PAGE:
Acute exposure of skin to ultraviolet (UV) B irradiation (290-320 nm) leads to epidermal hyperplasia, erythema and oedema formation. We have elucidated that UV irradiation induced the leakiness of cutaneous lymphatic vessels. Although these studies indicated a crucial role of the lymphatic integrity in skin inflammation, the mechanisms underlying its disruption by UVB exposure remain unknown. Here we demonstrated that a vascular-specific tight junction molecule, claudin-5 has an important role in lymphatics and skin inflammation. Claudin-5+/- mice, whose claudin-5 expression was greatly downregulated in skin, exacerbates oedema formation and inflammation by a low dose of UVB irradiation. Lymphatic vessels of claudin-5+/- mice were markedly enlarged and leaky after low-dose UVB exposure, compared with those of wild-type mice, while the morphology of blood vessels were not different between groups. These results suggest that claudin-5 in the lymphatic tight junction maintains lymphatic integrity and plays a protective role in skin inflammation. © 2012 John Wiley & Sons A/S. Source


Sawane M.,Shiseido Innovative Science Research Center | Kidoya H.,Osaka University | Muramatsu F.,Osaka University | Takakura N.,Osaka University | Kajiya K.,Shiseido Innovative Science Research Center
American Journal of Pathology | Year: 2011

Apelin, the ligand of the G proteincoupled receptor APJ, is involved in the regulation of cardiovascular functions, fluid homeostasis, and vessel formation. Recent reports indicate that apelin secreted from endothelial cells mediates APJ regulation of blood vessel caliber size; however, the function of apelin in lymphatic vessels is unclear. Here we report that APJ was expressed by human lymphatic endothelial cells and that apelin induced migration and cord formation of lymphatic endothelial cells dose-dependently in vitro. Furthermore, permeability assays demonstrated that apelin stabilizes lymphatic endothelial cells. In vivo, transgenic mice harboring apelin under the control of keratin 14 (K14-apelin) exhibited attenuated UVB-induced edema and a decreased number of CD11b-positive macrophages. Moreover, activation of apelin/APJ signaling inhibited UVB-induced enlargement of lymphatic and blood vessels. Finally, K14-apelin mice blocked the hyperpermeability of lymphatic vessels in inflamed skin. These results indicate that apelin plays a functional role in the stabilization of lymphatic vessels in inflamed tissues and that apelin might be a suitable target for prevention of UVB-induced inflammation. © 2011 American Society for Investigative Pathology. Published by Elsevier Inc. All rights reserved. Source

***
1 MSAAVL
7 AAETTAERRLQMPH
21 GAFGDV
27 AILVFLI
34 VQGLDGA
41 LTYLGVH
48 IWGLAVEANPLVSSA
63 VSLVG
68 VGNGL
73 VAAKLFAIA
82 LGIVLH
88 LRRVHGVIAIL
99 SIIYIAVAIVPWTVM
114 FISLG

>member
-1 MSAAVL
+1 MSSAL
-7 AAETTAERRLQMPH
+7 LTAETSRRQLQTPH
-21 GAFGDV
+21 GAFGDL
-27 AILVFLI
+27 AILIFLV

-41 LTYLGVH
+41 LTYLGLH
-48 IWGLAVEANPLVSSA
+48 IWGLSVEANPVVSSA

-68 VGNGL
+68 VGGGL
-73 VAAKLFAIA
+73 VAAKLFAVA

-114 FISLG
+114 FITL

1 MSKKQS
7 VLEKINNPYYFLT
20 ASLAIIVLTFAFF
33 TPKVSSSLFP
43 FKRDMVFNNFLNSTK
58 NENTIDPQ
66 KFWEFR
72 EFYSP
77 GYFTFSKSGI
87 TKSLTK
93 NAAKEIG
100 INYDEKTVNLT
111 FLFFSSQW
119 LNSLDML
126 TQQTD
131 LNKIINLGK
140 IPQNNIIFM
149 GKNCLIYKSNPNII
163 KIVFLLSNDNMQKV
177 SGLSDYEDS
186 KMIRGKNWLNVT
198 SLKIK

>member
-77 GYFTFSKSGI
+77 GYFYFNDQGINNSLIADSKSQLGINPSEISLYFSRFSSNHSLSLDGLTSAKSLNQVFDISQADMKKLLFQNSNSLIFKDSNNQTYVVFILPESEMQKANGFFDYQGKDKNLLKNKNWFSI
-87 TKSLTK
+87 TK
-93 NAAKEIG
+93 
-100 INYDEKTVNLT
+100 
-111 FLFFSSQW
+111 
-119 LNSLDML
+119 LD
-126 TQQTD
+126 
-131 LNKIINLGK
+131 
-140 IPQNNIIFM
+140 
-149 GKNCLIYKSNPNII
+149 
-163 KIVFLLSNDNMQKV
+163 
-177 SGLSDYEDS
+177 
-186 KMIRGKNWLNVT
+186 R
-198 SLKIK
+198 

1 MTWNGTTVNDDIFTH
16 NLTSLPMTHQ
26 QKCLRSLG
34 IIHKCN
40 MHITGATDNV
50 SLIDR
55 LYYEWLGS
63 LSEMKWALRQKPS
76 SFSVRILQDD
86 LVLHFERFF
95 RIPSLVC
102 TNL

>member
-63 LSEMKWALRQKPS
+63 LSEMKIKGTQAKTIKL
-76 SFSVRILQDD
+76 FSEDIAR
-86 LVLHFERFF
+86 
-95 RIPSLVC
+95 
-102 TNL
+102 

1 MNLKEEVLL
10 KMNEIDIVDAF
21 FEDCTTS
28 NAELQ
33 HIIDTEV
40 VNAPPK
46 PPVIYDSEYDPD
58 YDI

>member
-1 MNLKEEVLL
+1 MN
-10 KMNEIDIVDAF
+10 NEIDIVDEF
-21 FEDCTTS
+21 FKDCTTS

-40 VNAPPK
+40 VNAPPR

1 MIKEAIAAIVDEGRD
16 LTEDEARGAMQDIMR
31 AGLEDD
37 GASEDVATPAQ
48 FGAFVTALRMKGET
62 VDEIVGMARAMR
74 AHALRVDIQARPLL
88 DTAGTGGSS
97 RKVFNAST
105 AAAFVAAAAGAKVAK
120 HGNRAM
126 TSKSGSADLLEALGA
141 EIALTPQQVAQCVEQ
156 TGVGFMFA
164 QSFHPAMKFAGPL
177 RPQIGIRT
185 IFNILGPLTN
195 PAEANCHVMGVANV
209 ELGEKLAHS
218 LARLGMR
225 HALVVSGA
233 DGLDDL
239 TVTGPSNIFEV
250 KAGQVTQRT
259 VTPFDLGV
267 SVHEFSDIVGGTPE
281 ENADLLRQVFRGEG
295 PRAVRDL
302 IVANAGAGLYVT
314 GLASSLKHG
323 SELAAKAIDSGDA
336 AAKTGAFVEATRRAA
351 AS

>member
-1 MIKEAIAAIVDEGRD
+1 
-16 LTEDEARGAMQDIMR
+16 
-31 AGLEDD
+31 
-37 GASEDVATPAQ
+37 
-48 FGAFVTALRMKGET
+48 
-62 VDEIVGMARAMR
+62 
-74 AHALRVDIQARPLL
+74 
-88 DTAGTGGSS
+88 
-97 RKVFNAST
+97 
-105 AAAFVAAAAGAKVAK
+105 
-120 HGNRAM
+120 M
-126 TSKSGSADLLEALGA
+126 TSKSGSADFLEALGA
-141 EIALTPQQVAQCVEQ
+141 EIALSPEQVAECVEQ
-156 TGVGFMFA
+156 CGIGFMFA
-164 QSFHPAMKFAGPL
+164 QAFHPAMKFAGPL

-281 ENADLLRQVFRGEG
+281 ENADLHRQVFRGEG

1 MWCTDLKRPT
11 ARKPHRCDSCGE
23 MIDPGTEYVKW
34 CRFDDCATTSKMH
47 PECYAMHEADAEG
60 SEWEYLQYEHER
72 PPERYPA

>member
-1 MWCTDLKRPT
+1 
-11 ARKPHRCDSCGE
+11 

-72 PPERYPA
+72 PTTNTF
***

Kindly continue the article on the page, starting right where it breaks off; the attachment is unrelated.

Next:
Yamamoto-Tanaka M.,Shiseido Innovative Science Research Center | Yamamoto-Tanaka M.,Tokyo Medical University | Makino T.,University of Toyama | Motoyama A.,Shiseido Innovative Science Research Center | And 3 more authors.
Cell Death and Disease | Year: 2014

Loss of the nucleus is a critical step in keratinocyte terminal differentiation. To elucidate the mechanisms involved, we focused on two characteristic events: nuclear translocation of N-terminal fragment of profilaggrin and caspase-14-dependent degradation of the inhibitor of caspase-activated DNase (ICAD). First, we demonstrated that epidermal mesotrypsin liberated a 55-kDa N-terminal fragment of profilaggrin (FLG-N) and FLG-N was translocated into the nucleus. Interestingly, these cells became TUNEL positive. Mutation in the mesotrypsin-susceptible Arg-rich region between FLG-N and the first filaggrin domain abolished these changes. Furthermore, caspase-14 caused limited proteolysis of ICAD, followed by accumulation of caspase-activated DNase (CAD) in TUNEL-positive nuclei. Knockdown of both proteases resulted in a significant increase of remnant nuclei in a skin equivalent model. Immunohistochemical study revealed that both caspase-14 and mesotrypsin were markedly downregulated in parakeratotic areas of lesional skin from patients with atopic dermatitis and psoriasis. Collectively, our results indicate that at least two pathways are involved in the DNA degradation process during keratinocyte terminal differentiation. © 2014 Macmillan Publishers Limited All rights reserved. Source